If I was asked where someone should go on vacation in Vermont, I would say try two different places and mix it up...they drivetimes are minimal (except going to Burke, Smugs or Jay maybe).  I would say try a couple days skiing Stowe, then go to Sugarbush for a couple days (not too far away - about 30 miles) You mentioned you wanted "charming"...so that rules out Killington.  The other suggestions of Sugarbush (great terrain, great vibe, but no real village scene).  Smugglers is another great terrain resort, great family vibe, but perhaps a bit of a drive for you.  Anyway...everyone here has good advice for you...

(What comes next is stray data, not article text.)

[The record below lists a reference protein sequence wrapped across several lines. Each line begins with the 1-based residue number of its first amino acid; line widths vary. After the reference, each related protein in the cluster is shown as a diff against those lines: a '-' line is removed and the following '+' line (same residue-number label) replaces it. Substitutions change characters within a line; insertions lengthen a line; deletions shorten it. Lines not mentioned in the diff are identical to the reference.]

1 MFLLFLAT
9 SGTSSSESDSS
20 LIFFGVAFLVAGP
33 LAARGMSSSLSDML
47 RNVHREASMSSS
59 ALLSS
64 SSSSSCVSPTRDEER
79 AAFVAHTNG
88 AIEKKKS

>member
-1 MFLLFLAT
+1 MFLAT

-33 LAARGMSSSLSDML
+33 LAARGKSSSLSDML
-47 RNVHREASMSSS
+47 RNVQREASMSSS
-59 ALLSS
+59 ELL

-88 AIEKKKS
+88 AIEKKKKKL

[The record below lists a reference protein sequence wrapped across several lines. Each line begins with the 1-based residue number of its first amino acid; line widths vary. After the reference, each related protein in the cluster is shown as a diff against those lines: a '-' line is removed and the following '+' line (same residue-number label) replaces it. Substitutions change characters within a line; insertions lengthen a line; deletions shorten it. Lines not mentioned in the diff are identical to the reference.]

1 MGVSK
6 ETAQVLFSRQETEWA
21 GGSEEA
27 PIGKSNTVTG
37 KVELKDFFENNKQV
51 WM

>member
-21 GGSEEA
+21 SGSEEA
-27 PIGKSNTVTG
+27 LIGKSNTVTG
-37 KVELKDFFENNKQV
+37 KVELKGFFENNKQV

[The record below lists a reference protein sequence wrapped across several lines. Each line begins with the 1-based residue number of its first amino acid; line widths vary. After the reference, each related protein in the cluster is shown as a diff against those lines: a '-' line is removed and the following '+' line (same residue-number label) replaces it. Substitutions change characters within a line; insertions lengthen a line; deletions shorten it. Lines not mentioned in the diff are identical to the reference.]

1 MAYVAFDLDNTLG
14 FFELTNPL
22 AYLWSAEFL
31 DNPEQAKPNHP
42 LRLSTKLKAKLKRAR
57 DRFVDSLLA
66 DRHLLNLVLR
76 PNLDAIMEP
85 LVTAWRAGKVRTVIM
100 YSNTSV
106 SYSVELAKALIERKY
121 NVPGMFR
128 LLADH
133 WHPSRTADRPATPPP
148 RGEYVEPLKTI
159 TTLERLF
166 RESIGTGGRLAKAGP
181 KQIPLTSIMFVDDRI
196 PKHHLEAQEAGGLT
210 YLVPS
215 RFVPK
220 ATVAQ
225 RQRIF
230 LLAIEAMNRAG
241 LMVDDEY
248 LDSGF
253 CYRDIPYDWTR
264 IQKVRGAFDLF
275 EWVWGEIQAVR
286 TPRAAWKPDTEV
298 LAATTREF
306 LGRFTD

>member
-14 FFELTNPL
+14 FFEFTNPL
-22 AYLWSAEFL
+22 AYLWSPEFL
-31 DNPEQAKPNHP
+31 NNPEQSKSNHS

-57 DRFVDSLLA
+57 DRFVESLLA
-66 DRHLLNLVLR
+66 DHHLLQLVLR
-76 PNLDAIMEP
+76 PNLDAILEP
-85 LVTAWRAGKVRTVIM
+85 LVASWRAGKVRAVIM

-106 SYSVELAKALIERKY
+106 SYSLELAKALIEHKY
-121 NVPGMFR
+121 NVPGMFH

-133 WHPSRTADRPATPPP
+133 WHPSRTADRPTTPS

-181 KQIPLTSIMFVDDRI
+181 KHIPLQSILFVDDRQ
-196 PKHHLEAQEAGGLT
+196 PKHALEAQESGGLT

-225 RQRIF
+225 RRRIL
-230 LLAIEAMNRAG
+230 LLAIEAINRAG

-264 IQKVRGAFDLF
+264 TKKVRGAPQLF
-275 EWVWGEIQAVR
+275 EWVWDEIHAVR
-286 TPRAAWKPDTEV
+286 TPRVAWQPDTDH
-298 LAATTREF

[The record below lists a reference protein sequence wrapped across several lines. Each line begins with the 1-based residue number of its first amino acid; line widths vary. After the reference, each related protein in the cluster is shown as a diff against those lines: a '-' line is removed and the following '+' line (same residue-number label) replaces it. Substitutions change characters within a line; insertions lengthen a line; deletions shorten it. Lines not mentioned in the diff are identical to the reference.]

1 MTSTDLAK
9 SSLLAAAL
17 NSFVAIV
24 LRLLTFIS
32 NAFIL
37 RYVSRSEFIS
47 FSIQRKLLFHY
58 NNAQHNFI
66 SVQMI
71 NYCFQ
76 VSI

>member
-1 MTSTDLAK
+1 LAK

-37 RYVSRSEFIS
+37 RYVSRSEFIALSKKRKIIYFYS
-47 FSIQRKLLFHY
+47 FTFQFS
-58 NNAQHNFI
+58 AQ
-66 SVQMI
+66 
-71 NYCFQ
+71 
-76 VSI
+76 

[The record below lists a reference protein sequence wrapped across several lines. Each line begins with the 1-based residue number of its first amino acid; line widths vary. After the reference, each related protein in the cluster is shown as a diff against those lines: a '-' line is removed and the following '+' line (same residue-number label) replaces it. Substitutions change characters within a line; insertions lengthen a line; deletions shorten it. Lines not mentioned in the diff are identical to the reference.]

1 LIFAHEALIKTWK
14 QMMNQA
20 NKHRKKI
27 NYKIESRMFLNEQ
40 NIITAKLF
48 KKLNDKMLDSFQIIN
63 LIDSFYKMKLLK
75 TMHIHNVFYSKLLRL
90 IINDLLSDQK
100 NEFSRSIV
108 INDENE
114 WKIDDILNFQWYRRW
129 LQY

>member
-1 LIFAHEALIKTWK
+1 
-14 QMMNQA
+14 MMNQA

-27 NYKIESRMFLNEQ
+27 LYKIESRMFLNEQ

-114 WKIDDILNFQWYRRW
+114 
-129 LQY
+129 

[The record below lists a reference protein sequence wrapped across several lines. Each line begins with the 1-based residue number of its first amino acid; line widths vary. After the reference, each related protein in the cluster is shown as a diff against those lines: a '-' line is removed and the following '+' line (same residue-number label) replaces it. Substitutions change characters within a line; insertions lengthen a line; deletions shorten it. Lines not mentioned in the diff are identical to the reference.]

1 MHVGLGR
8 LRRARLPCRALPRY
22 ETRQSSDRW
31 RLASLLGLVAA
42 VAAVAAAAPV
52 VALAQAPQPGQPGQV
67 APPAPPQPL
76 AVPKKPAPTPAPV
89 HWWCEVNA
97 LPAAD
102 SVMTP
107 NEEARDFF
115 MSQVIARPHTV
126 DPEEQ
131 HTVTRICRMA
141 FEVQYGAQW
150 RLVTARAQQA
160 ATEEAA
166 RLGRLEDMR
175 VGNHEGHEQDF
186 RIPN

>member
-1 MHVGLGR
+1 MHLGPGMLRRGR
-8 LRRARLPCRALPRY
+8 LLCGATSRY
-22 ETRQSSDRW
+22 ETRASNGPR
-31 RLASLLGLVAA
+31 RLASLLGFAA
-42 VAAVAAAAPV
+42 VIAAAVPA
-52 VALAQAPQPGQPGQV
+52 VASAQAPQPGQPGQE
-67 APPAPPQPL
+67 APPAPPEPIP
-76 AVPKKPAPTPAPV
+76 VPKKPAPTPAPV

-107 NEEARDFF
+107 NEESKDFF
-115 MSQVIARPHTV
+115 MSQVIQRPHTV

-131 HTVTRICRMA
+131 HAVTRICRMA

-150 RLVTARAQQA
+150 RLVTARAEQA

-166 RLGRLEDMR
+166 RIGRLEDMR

post #16 of 21

Since you're in Boston, have you factored in that many of the Vermont areas are VERY heavily skied by folks from NY/NJ, since they drive up the NY State Thruway to Albany and cut easily into Vermont? OTOH, the NY/NJ crowd in MUCH smaller in NH and ME, due to a greater logistic challenge. Not that there's anything wrong with folks from NY/NJ, but thought you might want to know this.

post #17 of 21

Very true for southern Vermont but not so much in northern Vermont.  Also, the Massholes (no offense to present company) can be equally annoying.


post #18 of 21


post #19 of 21

1. Everything in VT is much pleasanter midweek. Except for school vacation times, no liftlines, cheaper tix.

If you can manage it, take some vacation time rather than going on weekends, when just about every area gets pretty zoolike, esp. Killington.  Ski school for your friend will be uncrowded.